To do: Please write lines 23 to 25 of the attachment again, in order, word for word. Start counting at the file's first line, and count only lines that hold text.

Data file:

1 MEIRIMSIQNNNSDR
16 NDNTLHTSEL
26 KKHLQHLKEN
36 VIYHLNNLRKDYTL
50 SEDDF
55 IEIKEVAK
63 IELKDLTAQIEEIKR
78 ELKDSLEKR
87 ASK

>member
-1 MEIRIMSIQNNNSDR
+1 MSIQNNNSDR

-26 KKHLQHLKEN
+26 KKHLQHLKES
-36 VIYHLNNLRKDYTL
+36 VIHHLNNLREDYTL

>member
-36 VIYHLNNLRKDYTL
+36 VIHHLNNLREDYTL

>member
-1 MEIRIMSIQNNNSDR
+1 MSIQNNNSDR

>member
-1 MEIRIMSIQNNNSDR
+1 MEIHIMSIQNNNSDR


>member
-1 MEIRIMSIQNNNSDR
+1 MEIHIMSIQNNNSDR